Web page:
I’m a nervous, sensitive soul: anxious in enclosed spaces, paralyzed by heights and spooked by thunderstorms, much of what goes on in the world terrifies me. I feel most comfortable in my room, reading poetry and listening to The Smiths. I suppose you could call me a "huge, pathetic wuss," but that would be mean, and, being a nervous, sensitive soul, would cause me to retreat to my room to cry, read poetry and listen to The Smiths.
In my defense, we do live in scary times, or at the very least strange, chaotic ones. The world is rapidly changing, and information is proliferating exponentially. There is a lot to know and understand, and most of us are scared by what we don’t know, or don’t understand. Someone sends us a link to God-knows-where, we take what we read at face value, and send it off to someone else with a trembling click of the mouse, and they do the same to all their friends (I’ve written about this before).
It can be surprisingly difficult to separate fact from fiction, but when you do want some clarification, Snopes is a fine place to start. The myth-busting database does admirable work fact-checking those scary urban legends, forwarded emails or viral rumors that seem to follow us everywhere we go. (Though I still hold that a pizza delivery man really did play the piano part on Bachman-Turner Overdrive’s hit "Takin’ Care of Business". I mean, come on, you can almost smell the the mozzarella during that bridge!)
As you are likely well aware, there’s been a good deal of fearmongering about our humble People Search site in the last few years. The buzz generated from last year’s rash of panicked email chain letters last spring attracted the attention of Snopes, who duly decided to investigate the claims. The main claim itself is a little vague and misleading: Your personal information may be viewable through the Spokeo website. Snopes answers in the affirmative, to which I say…wait–what is ‘personal information‘? Your Twitter profile? Your city and state? Your last name? Your shoe size? Your favorite cereal? If you are going to answer "yes" to a vague question, you should make sure to clarify what it is Spokeo actually does. Fortunately, the most recent version of the Snopes article does an adequete job explaining that we only aggregates publicly-accessible information through our name search, reverse email, reverse phone and username searches. Snopes also makes it clear that we allow anyone to opt-out from Spokeo’s public searches at anytime.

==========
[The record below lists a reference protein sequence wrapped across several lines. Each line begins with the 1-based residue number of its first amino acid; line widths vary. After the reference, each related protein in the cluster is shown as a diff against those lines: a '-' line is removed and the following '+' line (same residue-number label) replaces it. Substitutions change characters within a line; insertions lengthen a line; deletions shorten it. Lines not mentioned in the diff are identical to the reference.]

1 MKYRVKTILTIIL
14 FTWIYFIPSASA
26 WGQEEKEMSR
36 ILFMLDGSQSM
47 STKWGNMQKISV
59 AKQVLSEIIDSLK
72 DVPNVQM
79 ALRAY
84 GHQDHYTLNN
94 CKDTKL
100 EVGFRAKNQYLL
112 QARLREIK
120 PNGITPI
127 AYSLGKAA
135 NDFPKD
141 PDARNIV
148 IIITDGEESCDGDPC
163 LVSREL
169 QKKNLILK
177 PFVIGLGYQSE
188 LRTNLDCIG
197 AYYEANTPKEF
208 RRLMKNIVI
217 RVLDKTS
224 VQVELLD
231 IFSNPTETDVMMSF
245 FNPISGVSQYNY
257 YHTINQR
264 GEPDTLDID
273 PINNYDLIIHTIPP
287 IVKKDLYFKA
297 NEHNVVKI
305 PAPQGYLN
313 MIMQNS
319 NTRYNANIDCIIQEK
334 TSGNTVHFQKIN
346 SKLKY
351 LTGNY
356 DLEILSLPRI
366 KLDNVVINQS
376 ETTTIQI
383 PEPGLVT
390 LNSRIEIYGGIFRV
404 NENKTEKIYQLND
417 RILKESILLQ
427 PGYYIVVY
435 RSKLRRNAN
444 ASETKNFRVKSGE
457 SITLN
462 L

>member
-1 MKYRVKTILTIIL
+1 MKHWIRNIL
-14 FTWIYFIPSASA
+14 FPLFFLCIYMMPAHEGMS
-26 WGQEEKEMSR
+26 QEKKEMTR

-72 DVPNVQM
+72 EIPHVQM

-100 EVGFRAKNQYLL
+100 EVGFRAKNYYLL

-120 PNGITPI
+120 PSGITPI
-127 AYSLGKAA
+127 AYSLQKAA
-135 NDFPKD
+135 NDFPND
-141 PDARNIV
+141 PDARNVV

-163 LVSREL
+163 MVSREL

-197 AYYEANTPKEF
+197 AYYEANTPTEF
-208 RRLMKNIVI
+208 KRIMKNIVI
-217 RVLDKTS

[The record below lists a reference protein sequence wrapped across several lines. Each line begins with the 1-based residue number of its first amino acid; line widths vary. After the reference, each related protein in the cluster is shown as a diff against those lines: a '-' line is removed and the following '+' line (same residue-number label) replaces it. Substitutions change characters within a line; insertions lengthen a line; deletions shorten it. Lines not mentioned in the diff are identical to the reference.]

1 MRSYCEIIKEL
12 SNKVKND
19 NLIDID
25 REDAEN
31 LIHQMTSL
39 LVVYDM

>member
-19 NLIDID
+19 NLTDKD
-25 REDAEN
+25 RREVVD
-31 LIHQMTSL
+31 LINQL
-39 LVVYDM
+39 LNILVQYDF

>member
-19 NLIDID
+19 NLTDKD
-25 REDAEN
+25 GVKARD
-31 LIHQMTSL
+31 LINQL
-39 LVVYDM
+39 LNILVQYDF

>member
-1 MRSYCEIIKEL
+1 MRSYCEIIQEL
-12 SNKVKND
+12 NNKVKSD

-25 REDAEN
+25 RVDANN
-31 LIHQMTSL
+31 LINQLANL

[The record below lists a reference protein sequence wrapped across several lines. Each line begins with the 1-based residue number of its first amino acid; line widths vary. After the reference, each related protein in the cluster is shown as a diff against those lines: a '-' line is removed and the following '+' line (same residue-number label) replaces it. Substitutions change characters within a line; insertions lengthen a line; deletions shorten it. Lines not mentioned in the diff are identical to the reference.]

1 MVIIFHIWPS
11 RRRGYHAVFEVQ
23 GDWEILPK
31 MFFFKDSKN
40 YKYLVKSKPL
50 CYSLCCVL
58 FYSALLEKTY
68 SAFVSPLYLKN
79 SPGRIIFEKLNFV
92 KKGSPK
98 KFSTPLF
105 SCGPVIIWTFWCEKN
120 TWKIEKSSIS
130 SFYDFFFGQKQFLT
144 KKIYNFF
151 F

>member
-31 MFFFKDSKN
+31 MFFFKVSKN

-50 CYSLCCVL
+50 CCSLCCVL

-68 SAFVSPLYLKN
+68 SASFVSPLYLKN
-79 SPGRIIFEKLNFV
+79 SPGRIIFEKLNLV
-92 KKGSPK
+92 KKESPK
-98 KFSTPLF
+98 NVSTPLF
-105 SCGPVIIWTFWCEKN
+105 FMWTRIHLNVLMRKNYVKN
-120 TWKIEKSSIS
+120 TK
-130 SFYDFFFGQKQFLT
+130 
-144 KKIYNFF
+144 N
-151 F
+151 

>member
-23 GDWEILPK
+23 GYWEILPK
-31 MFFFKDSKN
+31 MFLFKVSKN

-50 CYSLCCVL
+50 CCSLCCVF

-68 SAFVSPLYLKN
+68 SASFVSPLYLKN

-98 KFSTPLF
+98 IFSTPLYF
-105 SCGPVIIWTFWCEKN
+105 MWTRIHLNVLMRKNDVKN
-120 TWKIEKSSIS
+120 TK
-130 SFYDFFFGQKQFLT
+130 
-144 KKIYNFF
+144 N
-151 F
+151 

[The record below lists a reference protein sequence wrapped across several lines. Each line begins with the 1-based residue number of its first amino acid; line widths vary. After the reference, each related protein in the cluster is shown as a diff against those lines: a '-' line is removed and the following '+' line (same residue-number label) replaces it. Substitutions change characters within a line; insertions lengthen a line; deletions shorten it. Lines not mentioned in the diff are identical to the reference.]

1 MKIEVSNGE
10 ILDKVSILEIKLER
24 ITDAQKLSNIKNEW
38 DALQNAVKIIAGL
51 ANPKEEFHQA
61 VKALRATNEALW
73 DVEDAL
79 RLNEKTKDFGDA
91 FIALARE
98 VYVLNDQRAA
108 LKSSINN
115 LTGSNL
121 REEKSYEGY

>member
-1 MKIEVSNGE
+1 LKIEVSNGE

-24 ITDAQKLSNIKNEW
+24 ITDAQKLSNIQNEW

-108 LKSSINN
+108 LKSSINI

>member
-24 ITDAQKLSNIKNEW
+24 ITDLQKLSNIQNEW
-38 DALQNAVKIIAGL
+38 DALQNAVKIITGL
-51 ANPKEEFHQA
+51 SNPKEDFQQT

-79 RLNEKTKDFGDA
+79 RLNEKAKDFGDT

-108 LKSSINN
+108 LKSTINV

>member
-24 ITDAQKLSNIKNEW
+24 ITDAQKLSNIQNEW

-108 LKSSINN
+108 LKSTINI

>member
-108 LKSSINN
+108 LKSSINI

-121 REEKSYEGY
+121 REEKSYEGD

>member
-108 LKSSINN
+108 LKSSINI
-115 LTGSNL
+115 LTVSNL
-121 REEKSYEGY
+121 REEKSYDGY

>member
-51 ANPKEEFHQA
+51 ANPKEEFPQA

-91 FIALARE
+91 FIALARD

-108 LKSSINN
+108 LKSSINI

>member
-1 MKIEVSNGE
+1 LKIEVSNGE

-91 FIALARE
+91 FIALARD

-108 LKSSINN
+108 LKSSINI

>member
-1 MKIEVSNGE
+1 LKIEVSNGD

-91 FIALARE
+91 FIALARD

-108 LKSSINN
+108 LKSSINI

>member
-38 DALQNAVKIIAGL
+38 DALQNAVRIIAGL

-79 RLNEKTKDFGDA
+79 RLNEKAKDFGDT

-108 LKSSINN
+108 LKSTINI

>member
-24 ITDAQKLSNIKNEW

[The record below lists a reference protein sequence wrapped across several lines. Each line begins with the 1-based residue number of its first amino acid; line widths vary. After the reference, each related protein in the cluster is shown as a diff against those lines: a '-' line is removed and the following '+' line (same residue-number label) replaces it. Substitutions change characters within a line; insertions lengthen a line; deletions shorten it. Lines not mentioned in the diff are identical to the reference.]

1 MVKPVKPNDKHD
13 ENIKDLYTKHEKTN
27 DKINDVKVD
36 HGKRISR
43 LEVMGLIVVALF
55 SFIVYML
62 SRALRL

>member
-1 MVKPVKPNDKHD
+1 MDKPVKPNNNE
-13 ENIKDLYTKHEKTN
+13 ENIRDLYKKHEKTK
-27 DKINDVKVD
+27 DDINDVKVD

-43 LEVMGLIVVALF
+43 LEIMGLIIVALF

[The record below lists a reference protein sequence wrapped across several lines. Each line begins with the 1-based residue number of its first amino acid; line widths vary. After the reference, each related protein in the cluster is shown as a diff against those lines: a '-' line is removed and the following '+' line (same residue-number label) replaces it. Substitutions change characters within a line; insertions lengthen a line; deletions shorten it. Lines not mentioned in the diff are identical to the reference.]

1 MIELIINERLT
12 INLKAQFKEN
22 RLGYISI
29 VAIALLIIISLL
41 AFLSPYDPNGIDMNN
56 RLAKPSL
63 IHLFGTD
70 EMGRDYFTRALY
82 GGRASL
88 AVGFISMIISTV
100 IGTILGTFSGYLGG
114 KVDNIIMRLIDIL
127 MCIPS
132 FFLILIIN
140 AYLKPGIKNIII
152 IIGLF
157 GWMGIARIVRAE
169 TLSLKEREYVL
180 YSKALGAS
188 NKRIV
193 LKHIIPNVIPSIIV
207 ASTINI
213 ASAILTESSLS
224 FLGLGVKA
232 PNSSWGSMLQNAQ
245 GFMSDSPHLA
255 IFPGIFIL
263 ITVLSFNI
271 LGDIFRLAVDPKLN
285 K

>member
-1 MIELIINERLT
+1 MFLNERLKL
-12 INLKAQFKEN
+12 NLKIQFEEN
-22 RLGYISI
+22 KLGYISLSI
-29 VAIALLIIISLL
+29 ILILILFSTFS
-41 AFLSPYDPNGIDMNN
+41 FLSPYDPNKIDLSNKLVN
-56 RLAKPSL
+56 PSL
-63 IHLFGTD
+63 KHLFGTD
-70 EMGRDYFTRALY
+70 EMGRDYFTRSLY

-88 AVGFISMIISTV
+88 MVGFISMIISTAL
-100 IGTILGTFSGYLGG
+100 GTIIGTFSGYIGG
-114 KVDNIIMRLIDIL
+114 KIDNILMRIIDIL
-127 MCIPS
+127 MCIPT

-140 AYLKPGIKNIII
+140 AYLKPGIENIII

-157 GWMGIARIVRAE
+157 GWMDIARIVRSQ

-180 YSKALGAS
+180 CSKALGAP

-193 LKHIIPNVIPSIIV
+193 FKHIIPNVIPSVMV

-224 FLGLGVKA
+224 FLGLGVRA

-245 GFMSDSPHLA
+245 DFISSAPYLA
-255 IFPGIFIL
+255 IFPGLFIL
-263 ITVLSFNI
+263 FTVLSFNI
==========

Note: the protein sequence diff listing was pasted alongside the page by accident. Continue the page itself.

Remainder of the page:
The big problem with the article, however, is that it fails to address some of the wilder claims made in the provided forwarded emails about Spokeo. For example, the claim that we have your credit score (we most surely do not). It’s unfortunate that Snopes does not overtly debunk these myths, but lets them stand unchallenged at the top of the page under their big shiny verdict of truthy Truth.
I guess the moral of the story is that while it’s important to fact-check, it’s also important to fact-check the fact-checkers. As Agent Mulder used to say: the truth is out there. At least I think he used to say that: I never watched that show. Too scary.